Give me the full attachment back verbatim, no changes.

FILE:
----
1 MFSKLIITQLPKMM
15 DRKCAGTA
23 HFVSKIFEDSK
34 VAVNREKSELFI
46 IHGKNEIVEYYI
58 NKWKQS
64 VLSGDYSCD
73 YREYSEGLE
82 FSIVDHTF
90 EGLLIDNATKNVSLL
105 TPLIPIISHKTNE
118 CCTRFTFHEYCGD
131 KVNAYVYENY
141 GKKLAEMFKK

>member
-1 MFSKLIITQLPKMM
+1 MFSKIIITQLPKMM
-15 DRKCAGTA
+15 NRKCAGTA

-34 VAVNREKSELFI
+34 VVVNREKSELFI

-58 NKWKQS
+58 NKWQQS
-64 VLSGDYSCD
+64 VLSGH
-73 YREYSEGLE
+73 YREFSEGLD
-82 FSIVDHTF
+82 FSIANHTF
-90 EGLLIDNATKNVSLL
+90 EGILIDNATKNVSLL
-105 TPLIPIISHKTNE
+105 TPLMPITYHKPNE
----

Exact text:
1 MFSKLIITQLPKMM
15 DRKCAGTA
23 HFVSKIFEDSK
34 VAVNREKSELFI
46 IHGKNEIVEYYI
58 NKWKQS
64 VLSGDYSCD
73 YREYSEGLE
82 FSIVDHTF
90 EGLLIDNATKNVSLL
105 TPLIPIISHKTNE
118 CCTRFTFHEYCGD
131 KVNAYVYENY
141 GKKLAEMFKK

>member
-1 MFSKLIITQLPKMM
+1 MFSKIIITQLPKMM
-15 DRKCAGTA
+15 NRKCAGTA

-34 VAVNREKSELFI
+34 VVVNREKSELFI

-58 NKWKQS
+58 NKWQQS
-64 VLSGDYSCD
+64 VLSGH
-73 YREYSEGLE
+73 YREFSEGLD
-82 FSIVDHTF
+82 FSIANHTF
-90 EGLLIDNATKNVSLL
+90 EGILIDNATKNVSLL
-105 TPLIPIISHKTNE
+105 TPLMPITYHKPNE